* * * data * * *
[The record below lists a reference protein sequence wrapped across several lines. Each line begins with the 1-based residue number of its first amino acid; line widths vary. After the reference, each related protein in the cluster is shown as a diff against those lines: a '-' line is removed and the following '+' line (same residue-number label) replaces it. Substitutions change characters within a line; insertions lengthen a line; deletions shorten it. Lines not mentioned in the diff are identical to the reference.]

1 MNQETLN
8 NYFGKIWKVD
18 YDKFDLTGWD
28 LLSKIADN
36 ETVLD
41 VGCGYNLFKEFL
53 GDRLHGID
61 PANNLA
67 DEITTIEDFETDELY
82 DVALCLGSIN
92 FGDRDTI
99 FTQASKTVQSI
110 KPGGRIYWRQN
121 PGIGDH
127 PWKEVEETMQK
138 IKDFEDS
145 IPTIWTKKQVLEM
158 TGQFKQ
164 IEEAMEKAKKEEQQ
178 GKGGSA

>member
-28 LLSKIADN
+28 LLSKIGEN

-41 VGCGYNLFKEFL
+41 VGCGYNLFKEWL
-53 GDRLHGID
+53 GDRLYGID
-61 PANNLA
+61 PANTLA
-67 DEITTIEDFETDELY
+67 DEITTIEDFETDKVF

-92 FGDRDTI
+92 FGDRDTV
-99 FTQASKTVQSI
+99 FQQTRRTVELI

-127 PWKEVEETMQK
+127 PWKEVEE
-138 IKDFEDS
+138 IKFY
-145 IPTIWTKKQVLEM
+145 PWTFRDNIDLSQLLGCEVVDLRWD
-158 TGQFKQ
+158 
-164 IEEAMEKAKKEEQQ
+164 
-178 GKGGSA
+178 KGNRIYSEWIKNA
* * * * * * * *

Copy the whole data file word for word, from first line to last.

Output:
[The record below lists a reference protein sequence wrapped across several lines. Each line begins with the 1-based residue number of its first amino acid; line widths vary. After the reference, each related protein in the cluster is shown as a diff against those lines: a '-' line is removed and the following '+' line (same residue-number label) replaces it. Substitutions change characters within a line; insertions lengthen a line; deletions shorten it. Lines not mentioned in the diff are identical to the reference.]

1 MNQETLN
8 NYFGKIWKVD
18 YDKFDLTGWD
28 LLSKIADN
36 ETVLD
41 VGCGYNLFKEFL
53 GDRLHGID
61 PANNLA
67 DEITTIEDFETDELY
82 DVALCLGSIN
92 FGDRDTI
99 FTQASKTVQSI
110 KPGGRIYWRQN
121 PGIGDH
127 PWKEVEETMQK
138 IKDFEDS
145 IPTIWTKKQVLEM
158 TGQFKQ
164 IEEAMEKAKKEEQQ
178 GKGGSA

>member
-28 LLSKIADN
+28 LLSKIGEN

-41 VGCGYNLFKEFL
+41 VGCGYNLFKEWL
-53 GDRLHGID
+53 GDRLYGID
-61 PANNLA
+61 PANTLA
-67 DEITTIEDFETDELY
+67 DEITTIEDFETDKVF

-92 FGDRDTI
+92 FGDRDTV
-99 FTQASKTVQSI
+99 FQQTRRTVELI

-127 PWKEVEETMQK
+127 PWKEVEE
-138 IKDFEDS
+138 IKFY
-145 IPTIWTKKQVLEM
+145 PWTFRDNIDLSQLLGCEVVDLRWD
-158 TGQFKQ
+158 
-164 IEEAMEKAKKEEQQ
+164 
-178 GKGGSA
+178 KGNRIYSEWIKNA